Up to 90 whales died after becoming stranded in a remote bay at the Australian island state of Tasmania.
On Tuesday, rescuers said the mission to save another 180 still stuck would be a challenge.
Scientists said two large pods of long-finned pilot whales became stuck on sandbars in Macquarie Harbour, on Tasmania's rugged and sparsely populated west coast.
Images showed shallow water and dozens of whales manoeuvring for space.
Rescuers could be seen wading in the water tas they attempted to refloat the whales in deeper areas.
Government marine biologist Kris Carlyon said "about a third" of the 270 animals were dead by late Monday and rescuing survivors would take several days.
Though mass whale strandings occur relatively often in Tasmania, such a large group has not been seen in the area for more than a decade.
The animals can only be reached by boat, limiting the number of rescuers who can reach them.
About 60 people, including volunteers and fish farm workers, are involved in the rescue attempt.
They are battling cold, wet conditions, as well as the harbour's unusual tides, which are dictated by barometric pressure.
"In terms of mass whale strandings in Tasmania, this is up there with the trickiest," Mr Carlyon said from the nearby town of Strahan.
However, Mr Carlyon said many of the partially submerged whales should be able to survive for the several days it would take his team to complete the rescue, which was affected by inclement weather.
"It's pretty ugly for people on the ground but as far as the whales go its ideal – it's keeping them wet, it's keeping them cool," he said.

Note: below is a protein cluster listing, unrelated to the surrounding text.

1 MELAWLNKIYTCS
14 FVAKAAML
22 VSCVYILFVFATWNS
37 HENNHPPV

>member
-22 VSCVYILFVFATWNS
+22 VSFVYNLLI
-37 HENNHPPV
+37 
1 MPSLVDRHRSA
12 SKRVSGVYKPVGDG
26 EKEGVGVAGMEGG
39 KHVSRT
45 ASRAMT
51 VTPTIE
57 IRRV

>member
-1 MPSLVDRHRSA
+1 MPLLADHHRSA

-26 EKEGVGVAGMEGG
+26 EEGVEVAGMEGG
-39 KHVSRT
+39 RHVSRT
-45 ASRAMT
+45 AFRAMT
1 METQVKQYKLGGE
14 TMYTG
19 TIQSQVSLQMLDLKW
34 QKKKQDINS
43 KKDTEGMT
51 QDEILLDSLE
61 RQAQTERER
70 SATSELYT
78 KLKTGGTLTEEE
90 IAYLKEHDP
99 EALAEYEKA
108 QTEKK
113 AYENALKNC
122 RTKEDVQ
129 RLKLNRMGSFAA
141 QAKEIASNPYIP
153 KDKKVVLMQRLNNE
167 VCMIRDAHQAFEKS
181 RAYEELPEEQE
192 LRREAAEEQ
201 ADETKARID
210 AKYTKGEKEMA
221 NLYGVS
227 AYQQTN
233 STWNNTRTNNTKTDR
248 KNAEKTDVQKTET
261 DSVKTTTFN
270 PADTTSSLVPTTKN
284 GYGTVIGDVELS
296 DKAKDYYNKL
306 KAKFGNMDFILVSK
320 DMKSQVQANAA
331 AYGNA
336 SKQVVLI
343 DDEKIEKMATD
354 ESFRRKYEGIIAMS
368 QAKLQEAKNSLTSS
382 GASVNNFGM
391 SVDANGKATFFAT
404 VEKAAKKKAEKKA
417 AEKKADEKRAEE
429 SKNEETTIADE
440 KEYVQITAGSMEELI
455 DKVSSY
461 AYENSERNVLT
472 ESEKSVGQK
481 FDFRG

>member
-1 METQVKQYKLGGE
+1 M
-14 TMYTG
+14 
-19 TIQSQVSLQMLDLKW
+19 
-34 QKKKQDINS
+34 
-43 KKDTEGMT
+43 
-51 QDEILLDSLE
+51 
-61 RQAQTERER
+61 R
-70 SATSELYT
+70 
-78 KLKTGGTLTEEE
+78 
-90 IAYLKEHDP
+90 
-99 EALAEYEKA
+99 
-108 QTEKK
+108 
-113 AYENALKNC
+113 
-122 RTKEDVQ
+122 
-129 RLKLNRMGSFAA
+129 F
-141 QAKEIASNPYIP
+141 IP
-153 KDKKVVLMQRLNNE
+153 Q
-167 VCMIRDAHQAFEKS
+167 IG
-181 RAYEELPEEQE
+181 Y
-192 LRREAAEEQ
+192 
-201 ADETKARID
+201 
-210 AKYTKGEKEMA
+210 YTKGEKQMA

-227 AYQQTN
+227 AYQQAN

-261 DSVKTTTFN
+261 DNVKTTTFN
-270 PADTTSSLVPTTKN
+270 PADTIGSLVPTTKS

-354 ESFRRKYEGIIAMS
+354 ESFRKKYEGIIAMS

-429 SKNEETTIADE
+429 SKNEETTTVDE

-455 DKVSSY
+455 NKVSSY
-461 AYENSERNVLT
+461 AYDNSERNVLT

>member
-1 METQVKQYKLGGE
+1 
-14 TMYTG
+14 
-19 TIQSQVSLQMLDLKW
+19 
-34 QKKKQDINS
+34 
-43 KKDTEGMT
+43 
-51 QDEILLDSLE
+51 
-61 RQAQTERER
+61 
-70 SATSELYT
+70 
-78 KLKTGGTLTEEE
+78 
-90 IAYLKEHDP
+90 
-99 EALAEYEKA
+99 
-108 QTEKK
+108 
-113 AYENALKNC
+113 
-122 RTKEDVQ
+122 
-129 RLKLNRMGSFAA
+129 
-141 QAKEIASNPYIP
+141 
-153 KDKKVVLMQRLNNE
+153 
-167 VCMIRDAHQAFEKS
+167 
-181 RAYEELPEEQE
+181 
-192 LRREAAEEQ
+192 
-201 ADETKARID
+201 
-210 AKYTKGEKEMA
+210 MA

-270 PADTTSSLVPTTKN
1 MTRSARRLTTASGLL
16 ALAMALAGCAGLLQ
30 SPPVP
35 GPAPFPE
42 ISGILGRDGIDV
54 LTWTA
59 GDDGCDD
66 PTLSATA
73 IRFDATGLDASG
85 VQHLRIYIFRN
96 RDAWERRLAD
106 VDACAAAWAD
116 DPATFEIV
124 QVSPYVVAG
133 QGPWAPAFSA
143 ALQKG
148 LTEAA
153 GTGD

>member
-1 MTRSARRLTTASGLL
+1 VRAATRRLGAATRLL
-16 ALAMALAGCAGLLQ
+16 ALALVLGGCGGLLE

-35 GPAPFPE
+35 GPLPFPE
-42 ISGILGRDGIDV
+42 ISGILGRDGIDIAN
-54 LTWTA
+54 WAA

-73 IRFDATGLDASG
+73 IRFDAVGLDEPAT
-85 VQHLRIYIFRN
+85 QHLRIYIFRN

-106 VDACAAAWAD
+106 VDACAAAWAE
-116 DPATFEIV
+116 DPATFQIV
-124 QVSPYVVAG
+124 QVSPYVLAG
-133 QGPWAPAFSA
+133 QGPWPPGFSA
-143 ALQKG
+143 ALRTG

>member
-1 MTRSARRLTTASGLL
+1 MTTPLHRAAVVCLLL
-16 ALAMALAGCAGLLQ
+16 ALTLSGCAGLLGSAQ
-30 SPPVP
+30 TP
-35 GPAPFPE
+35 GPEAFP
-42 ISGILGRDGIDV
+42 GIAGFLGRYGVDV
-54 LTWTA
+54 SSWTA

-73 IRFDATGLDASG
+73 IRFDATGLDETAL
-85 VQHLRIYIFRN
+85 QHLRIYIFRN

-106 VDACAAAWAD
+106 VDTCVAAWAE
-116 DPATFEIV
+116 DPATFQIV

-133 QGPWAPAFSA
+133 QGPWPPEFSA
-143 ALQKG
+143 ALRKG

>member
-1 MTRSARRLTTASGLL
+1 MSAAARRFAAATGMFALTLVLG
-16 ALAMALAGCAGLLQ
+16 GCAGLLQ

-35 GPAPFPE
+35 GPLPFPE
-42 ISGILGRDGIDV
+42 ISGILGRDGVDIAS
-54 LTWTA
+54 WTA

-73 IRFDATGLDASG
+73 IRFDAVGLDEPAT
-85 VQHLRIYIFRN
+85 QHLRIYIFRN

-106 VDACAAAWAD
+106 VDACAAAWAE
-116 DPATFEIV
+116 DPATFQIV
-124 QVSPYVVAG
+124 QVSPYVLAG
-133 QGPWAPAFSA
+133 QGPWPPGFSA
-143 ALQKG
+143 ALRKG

Mr Carlyon said rescuers would still have to triage the whales, prioritising the healthiest and easiest to reach.
Most of a group of 30 on a nearby beach were found dead on Monday, while about 60 other whales on the sandbars are also believed to have died.
Mr Carlyon said that once the whales are returned to the water, the biggest challenge would be herding them out of the sandbar-riddled harbour and back into the open ocean.
Mr Carlyon suggested the pod may have gone off track after feeding close to the shoreline or by following one or two whales that strayed.
Karen Stockin, an expert in marine mammals at New Zealand's Massey University, said Tasmania was a whale strandings were common in the area.
"It seems to be a notorious whale trap. You do tend to get these mass stranding events there," she told AFP.
Stockin said that while pilot whales were typically more resilient than other species, rescuers faced a race against the clock as the mammals can overheat, their muscles deteriorate and their organs become crushed outside their natural environment.
Their highly social nature was also expected to work against the rescue effort, she said, with some freed whales likely to re-strand themselves to remain close to the pods.
"Time is never your friend. So without doubt the more expedited rescue missions are, the more likely there is an increased chance of survival," she said.